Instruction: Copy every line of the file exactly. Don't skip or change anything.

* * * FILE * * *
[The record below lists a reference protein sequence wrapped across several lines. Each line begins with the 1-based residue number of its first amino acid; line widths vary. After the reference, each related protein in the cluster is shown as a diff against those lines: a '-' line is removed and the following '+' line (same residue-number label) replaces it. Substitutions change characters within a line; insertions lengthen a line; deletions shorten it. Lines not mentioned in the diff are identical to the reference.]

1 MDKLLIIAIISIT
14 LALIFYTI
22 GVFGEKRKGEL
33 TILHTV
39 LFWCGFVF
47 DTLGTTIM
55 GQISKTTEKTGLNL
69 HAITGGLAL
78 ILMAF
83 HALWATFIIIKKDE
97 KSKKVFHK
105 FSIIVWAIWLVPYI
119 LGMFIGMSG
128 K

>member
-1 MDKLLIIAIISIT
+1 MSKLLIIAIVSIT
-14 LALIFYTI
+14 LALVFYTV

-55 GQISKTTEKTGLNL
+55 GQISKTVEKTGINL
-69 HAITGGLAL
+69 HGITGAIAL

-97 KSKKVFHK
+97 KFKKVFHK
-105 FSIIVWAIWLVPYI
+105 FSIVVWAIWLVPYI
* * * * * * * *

[The record below lists a reference protein sequence wrapped across several lines. Each line begins with the 1-based residue number of its first amino acid; line widths vary. After the reference, each related protein in the cluster is shown as a diff against those lines: a '-' line is removed and the following '+' line (same residue-number label) replaces it. Substitutions change characters within a line; insertions lengthen a line; deletions shorten it. Lines not mentioned in the diff are identical to the reference.]

1 MDKLLIIAIISIT
14 LALIFYTI
22 GVFGEKRKGEL
33 TILHTV
39 LFWCGFVF
47 DTLGTTIM
55 GQISKTTEKTGLNL
69 HAITGGLAL
78 ILMAF
83 HALWATFIIIKKDE
97 KSKKVFHK
105 FSIIVWAIWLVPYI
119 LGMFIGMSG
128 K

>member
-1 MDKLLIIAIISIT
+1 MSKLLIIAIVSIT
-14 LALIFYTI
+14 LALVFYTV

-55 GQISKTTEKTGLNL
+55 GQISKTVEKTGINL
-69 HAITGGLAL
+69 HGITGAIAL

-97 KSKKVFHK
+97 KFKKVFHK
-105 FSIIVWAIWLVPYI
+105 FSIVVWAIWLVPYI